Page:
The following humor may be too soon for some. This article addresses health of the coronavirus pandemic on our in-home health. Some facts may be exaggerated for the sake of amusement.
My heart goes out to to the many businesses negatively impacted by the pandemic. One industry suffering the most is the vast workforce of skilled… babysitters.
In a distant time, many months ago, parents would venture out to their jobs in faraway lands. Some even planned date nights to watch a movie in a theater and dine at restaurants.
Before driving off in a carriage, the doorbell would ring. And in would step a magnificent being—the babysitter. She entered the home to watch their children, to microwave dinner, show young minds how to view Netflix, tuck them under the covers, and read them a bedtime social media page before mom and dad’s carriage transformed into a pumpkin.
During the pandemic, such excursions sound like fairytales. The restaurants that are open offer curbside pickup. And when the doorbell rings, it’s not babysitter relief, it’s an Amazon delivery.
Does it seem as though Amazon prepared us for the pandemic? The company began as a startup selling books online. As the years passed, they have sold everything you could either plug into your ear or an electric socket.
Then, just before the pandemic, Amazon began delivering food, toilet paper, and cleaning supplies with voice activated Alexa requests. Now, no one has to leave the home. Parents assume the role of babysitters, home chefs, virtual school principals, and IT professionals. A night at the theater is now the act of streaming movies on digital devices.
The entertainment industry was also devastated by the pandemic. We binge watched reruns while our the actors in our favorite shows put on their greatest performance via Zoom. They all acted like they could’t leave their mansions.
Then, as if by a miracle, a new season of shows airs on Netflix. Some shows depict the challenges of social distancing while others have stars all up in each other’s faces.
My wife turns bing-watching into a competition. She asks, “Which season are you watching?" “Four,” I reply before she taunts, “I’m on season six.” We view one episode together and I am ready to roll over and sleep, while she stays up to watch three more and maintain her lead.
Meanwhile, most of the population is still working from home. We wake up, pour a bowl of cereal for everyone in the family, bootup a network of computers, retrieve an Amazon package from the front porch and sit at our desk.
After hours of emails, website browsing, webinars, videoconferencing, we finally have our children ready for school. Now we can get to work, back in our chair.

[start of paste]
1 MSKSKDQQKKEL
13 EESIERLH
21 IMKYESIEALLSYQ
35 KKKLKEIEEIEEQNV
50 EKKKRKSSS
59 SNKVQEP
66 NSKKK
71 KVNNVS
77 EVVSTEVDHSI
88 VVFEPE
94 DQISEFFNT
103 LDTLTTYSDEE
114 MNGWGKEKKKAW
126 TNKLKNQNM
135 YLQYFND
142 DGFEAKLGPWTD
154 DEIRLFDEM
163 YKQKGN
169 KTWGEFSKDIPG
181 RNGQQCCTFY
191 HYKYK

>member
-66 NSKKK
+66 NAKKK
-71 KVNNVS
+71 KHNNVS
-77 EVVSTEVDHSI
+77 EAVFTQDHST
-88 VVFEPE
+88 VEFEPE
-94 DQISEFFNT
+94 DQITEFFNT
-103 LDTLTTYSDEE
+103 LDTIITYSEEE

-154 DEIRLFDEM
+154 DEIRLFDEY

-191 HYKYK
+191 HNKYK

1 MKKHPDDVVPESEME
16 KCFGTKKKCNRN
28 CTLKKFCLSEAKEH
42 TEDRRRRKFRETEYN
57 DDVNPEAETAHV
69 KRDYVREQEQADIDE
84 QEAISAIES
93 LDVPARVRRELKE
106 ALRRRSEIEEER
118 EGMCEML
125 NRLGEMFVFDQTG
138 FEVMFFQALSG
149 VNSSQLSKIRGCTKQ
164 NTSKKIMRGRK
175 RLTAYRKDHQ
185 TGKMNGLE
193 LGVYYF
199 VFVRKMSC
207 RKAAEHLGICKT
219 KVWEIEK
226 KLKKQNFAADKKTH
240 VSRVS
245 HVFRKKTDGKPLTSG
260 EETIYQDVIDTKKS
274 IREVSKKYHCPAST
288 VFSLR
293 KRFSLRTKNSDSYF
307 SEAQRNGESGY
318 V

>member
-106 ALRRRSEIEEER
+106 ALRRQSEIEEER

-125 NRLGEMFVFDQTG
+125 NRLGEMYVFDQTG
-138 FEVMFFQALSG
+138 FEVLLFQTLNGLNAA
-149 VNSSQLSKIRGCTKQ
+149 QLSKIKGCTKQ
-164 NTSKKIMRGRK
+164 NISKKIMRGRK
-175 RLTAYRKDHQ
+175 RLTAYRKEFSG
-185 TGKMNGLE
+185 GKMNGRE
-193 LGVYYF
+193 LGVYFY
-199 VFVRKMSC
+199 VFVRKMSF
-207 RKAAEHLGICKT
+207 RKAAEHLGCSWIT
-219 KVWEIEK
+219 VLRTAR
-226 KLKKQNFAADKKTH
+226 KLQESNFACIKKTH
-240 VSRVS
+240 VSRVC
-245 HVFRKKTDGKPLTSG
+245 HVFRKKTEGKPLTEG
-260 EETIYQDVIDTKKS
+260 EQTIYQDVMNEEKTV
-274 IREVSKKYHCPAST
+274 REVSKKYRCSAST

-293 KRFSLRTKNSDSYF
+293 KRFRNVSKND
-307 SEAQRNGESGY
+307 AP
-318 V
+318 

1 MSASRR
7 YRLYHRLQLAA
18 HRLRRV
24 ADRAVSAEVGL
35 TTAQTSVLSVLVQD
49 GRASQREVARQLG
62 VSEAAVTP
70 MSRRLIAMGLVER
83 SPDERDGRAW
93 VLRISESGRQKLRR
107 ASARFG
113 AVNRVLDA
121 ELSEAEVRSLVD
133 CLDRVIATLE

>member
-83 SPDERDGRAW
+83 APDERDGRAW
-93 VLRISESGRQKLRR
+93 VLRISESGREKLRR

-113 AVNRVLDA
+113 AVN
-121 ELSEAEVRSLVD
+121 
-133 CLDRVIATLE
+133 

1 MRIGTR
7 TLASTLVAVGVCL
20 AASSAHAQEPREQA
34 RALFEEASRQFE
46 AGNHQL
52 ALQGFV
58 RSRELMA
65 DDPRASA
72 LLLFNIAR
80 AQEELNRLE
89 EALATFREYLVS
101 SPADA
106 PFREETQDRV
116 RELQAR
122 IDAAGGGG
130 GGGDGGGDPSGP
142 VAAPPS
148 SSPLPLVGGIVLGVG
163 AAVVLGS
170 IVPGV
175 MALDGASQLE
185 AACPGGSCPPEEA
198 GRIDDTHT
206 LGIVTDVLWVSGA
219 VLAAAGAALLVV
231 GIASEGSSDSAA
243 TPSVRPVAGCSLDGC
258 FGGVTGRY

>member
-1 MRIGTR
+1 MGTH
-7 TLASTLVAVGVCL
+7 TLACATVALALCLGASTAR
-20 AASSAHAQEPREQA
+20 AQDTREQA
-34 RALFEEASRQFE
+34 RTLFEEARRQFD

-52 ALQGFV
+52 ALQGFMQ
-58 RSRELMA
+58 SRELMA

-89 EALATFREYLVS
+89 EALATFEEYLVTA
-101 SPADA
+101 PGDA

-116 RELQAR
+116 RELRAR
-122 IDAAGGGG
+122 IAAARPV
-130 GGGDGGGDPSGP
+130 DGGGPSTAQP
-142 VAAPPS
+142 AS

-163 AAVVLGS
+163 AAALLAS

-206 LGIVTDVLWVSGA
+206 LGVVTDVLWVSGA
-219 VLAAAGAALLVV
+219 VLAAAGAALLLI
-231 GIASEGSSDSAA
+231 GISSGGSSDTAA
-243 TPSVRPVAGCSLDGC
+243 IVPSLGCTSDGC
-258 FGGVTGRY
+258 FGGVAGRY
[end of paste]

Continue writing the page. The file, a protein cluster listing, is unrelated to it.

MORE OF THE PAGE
All this sitting becomes a pain in the butt. So what do we do about it? We order a new chair online. Our living room is a wasteland of worn out, uncomfortable chairs.
The coronavirus may not kill us but this sedentary lifestyle will. We sit for everything. The only time we get up during the day is to go to the bathroom and sit on the toilet. I don’t mean to wine like a baby (sitter) about the new normal, but we need some exercise.
The ergonomic workspace has everything at our fingertips. How about disrupting things a bit by keeping the stapler on the other side of the office? Can we walk into the next room with our kids to help with homework instead of using FaceTime?
Invent ways to walk more. Stop using your Amazon drone to bring snacks from the kitchen. Some people buy dogs to encourage walking. After all, if you ignore their scratch on the door, you may need more than an N95 face mask to breathe.
I understand that most people want to get a dog for protection if someone comes to rob you. But I don’t understand the trend towards dogs that you aren’t able to protect while other persons rob them.
People are spending entire stimulus checks on tiny legless dogs, the size of house slippers. Buy some fuzzy house slippers, wear a leash around your ankle, and pocket the extra cash.
With the availability of more coronavirus vaccinations, we look forward to post-pandemic life soon. People will be able to apply for new jobs beyond the front porch, where everyone has the same qualifications: home chefs, school teachers, IT professionals, online shoppers, dog walkers, and babysitters.
Main photo by Andrea Piacquadio from Pexels.
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